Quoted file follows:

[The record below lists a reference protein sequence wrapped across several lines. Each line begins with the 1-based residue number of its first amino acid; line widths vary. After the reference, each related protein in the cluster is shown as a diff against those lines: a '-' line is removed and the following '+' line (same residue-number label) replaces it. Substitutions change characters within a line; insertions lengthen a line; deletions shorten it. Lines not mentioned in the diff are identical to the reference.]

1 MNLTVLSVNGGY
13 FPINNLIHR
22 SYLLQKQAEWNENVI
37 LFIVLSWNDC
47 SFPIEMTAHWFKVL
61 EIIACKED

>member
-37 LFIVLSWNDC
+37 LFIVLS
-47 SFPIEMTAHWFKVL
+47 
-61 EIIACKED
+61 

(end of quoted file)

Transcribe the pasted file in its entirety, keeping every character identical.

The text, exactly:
[The record below lists a reference protein sequence wrapped across several lines. Each line begins with the 1-based residue number of its first amino acid; line widths vary. After the reference, each related protein in the cluster is shown as a diff against those lines: a '-' line is removed and the following '+' line (same residue-number label) replaces it. Substitutions change characters within a line; insertions lengthen a line; deletions shorten it. Lines not mentioned in the diff are identical to the reference.]

1 MNLTVLSVNGGY
13 FPINNLIHR
22 SYLLQKQAEWNENVI
37 LFIVLSWNDC
47 SFPIEMTAHWFKVL
61 EIIACKED

>member
-37 LFIVLSWNDC
+37 LFIVLS
-47 SFPIEMTAHWFKVL
+47 
-61 EIIACKED
+61 